More often than not, negotiations between colleges and labor unions consist of pitched battles over contract provisions and lots of lawyers. Harsh statements of rejection, harm, and bad faith are often present. Sometimes there are deadlocks and strikes.
But staff at a small community college in Roseburg, Ore., tried a friendlier approach — and it worked.
Unionized faculty and college leaders at Umpqua Community College negotiated a new contract for tenured faculty this year using a method called interest-based bargaining.
A hallmark of interest-based bargaining is that there are no lawyers in the room, said Kent Wong, director of the Labor Center at UCLA. Instead, both parties come to the table with shared goals and interests outlined. The Umpqua teachers union and administration have identified quality education for their students and increased teacher pay as priorities.
The process often requires more time and prep work, and requires a deeper level of trust between administrators and faculty or staff unions, Wong said. But the goal, he said, is to emphasize common interests over personal needs and reduce tensions between groups.
The union and the college also save money on legal fees. Umpqua saved about $50,000.
The college’s relationship with the faculty union stands in stark contrast to recent labor strife at higher education institutions. Recently a graduate student at Indiana University Bloomington wrapped up a month-long strike to get their union recognized at the university; Indiana state officials have not backed down on the issue. Faculty and administrators at the University of Alaska Fairbanks still in conflict after almost a year of negotiations; the parties entered into mediation to try to resolve the standoff.
Although interest-based trading is not common in higher education institutions, Klamath Community College, another two-year institution in Oregon, first tried approach in negotiating a new contract with teachers in 2014.
Wong said this approach is usually most successful in public sector organizations such as colleges or local governments, which are driven more by a public service mission than by a profit-maximizing goal like in the private sector.
“They have a personal interest in providing a quality product for students and making sure the institution is doing a good job of providing educational resources for its students,” Wong said of community colleges like Umpqua.
It’s weird to say – I don’t know if “fun” is the right word, but I don’t remember a single time when we were angry and upset with each other or anything like that.
Dee Winn, chair of the Umpqua Department of Science, Technology, Engineering and Mathematics and an associate professor of mathematics, is a member of the Umpqua Teachers Union, which is part of the Oregon Education Association and the National Education Association. Wynn said the union has been in place since 2007 and previous talks were much more “adversarial.” The new approach felt more collaborative and put union and college leaders on the same side rather than on opposing teams, he said.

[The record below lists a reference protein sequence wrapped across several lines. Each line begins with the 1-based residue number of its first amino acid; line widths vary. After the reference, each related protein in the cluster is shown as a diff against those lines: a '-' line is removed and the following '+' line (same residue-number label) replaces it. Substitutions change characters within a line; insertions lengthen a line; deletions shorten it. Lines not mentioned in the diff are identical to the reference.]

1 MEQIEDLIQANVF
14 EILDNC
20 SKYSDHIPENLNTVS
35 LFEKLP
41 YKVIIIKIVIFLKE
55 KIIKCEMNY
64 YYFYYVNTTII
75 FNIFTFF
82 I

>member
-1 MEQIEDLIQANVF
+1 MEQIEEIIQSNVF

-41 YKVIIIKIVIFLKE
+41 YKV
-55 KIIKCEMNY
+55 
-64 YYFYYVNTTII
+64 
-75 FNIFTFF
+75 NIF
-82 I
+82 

“It’s weird to say — I don’t know if fun is the right word, but I don’t remember a single moment where we were angry and upset with each other or anything like that,” he said. “As long as we can focus on that — that we’re all in this together — I strongly recommend always doing it that way.”
Rachel Pokrandt, Umpqua’s president, said she and faculty and union representatives approached the negotiations with a written record of all their interests. Pokrandt outlined the amount of money the college can allocate in its budget for salary increases, and faculty representatives outlined the degree of salary increases they expect.
The newly negotiated contract, which runs through June 2025, includes a 5 percent pay raise for all full-time faculty.
“We started like that, and then, frankly, after a while we didn’t even use the framework because it established enough trust that we could just start solving problems,” Pokrandt said.
The president said this approach also reduced the time they spent negotiating. While the first meetings in February lasted up to five hours, by the time they wrapped things up in May, the sessions had dwindled to an hour or two.
Pokrandt said she is now using the same method to negotiate a new contract with the college’s part-time faculty union.
“Often, outsiders to higher education think that our beautiful buildings, our sports teams, and everything else is our most important resource. And they don’t,” Pokrandt said. “Our faculty is our most important resource. So we’re going to move forward with an approach that is to make sure our wages reflect that.”